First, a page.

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The rehab left Bradford's body visibly sturdier, but what happens when he gets hit? Pro days and private workouts are controlled environments, while the games are choreographed only until the snap. On a rebuilding team like St. Louis, which owns the first pick, Bradford's shoulder will be constantly tested against the chaos of an NFL pass rush. "The biggest question mark is that St. Louis offensive line and if it can protect him," says one scout. "But I've read the medical report, and it's like a new shoulder. He's not that lanky quarterback he was at Oklahoma. And he's hands down the best quarterback in this draft."
Says Andrews, "It's the same operation Troy Aikman had before he won his Super Bowls and the same procedure I did on Emmitt Smith. [Bradford] never had a hitch, never had any problems, and everything went perfect with his rehabilitation. I don't have any hesitation about saying he's ready to play NFL football."
Joe Theismann, whose playing career with the Washington Redskins ended in a broken leg, says the one thing he tells young quarterbacks is to learn to protect themselves. "You don't get medals in this business for getting yourself beat up," he says. "You have to be able to play and practice every day. When they're calling a quarterback a tough guy, that means he's taking a beating or has a crappy offensive line."
At 6'4" and 236, Bradford has the prototypical NFL quarterback build. In 2007 he set the NCAA record for touchdown passes by a freshman, with 36. Even with his truncated junior year, he left Oklahoma as its alltime leader in passing yards and touchdown passes. But Bradford also possesses something less tangible, the glint of a young man used to success. His hometown mayor approved a Sam Bradford Day. His high school has a Sam Bradford Drive running through campus. Days after he won the 2008 Heisman, he rang the bell at the New York Stock Exchange: The Dow rose 100 points. "He's incredibly bright and talented, he has a great humility and spirit to him, and he's an example of great parenting," says Oklahoma coach Bob Stoops.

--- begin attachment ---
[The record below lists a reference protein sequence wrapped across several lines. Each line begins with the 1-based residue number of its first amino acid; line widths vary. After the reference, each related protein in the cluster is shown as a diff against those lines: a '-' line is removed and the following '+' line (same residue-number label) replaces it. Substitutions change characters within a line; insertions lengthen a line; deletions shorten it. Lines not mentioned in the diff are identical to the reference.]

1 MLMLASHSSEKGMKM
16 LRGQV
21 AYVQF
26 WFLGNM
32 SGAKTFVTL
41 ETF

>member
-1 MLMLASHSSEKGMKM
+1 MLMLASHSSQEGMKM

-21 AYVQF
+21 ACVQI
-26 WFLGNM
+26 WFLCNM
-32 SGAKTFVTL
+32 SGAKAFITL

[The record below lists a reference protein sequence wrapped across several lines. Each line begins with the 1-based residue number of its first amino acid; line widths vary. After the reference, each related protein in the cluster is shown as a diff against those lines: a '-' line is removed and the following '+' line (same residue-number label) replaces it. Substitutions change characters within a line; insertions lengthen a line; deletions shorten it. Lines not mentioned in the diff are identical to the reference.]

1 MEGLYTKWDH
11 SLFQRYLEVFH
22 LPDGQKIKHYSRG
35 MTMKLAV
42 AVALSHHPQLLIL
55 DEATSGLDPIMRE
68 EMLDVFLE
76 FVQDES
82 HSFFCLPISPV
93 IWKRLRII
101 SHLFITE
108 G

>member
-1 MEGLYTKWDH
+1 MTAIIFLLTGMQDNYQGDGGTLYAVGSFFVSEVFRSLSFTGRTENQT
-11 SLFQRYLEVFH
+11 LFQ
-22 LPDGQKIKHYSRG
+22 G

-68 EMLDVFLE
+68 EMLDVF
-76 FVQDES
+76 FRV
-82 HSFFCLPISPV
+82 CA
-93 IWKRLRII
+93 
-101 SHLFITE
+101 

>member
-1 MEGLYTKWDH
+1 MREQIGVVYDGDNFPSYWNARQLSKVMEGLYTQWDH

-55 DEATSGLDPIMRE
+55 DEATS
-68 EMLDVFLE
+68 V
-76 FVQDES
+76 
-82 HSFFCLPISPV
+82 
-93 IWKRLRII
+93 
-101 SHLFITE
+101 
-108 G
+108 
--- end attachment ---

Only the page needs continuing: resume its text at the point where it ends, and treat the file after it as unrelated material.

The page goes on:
"I'd love to take credit for it," says Wilson, Bradford's high school coach, "but he was that way when we got him."
When Bradford's pro day was over, the practice facility began to empty, the football men leaving campus for their draft rooms. Bradford and Stoops hopped into a golf cart and slowly pulled away. "I never thought [the injuries] were something he couldn't overcome," Stoops says. "When you look at his stats from his first two years, can you imagine what he might have done as a junior and a senior? He's only going to get better."
That, of course, will be determined later. For now, Kent is leaving the Everest facility too, and it is springtime on the Oklahoma plains. He'll know what the NFL guys think of his boy soon enough. What does Kent think?
"The thought that came to mind was just how Sam handled it all," he says. "You know how kids tell you they learn from their parents? In this case, and all last fall, I truly learned from him."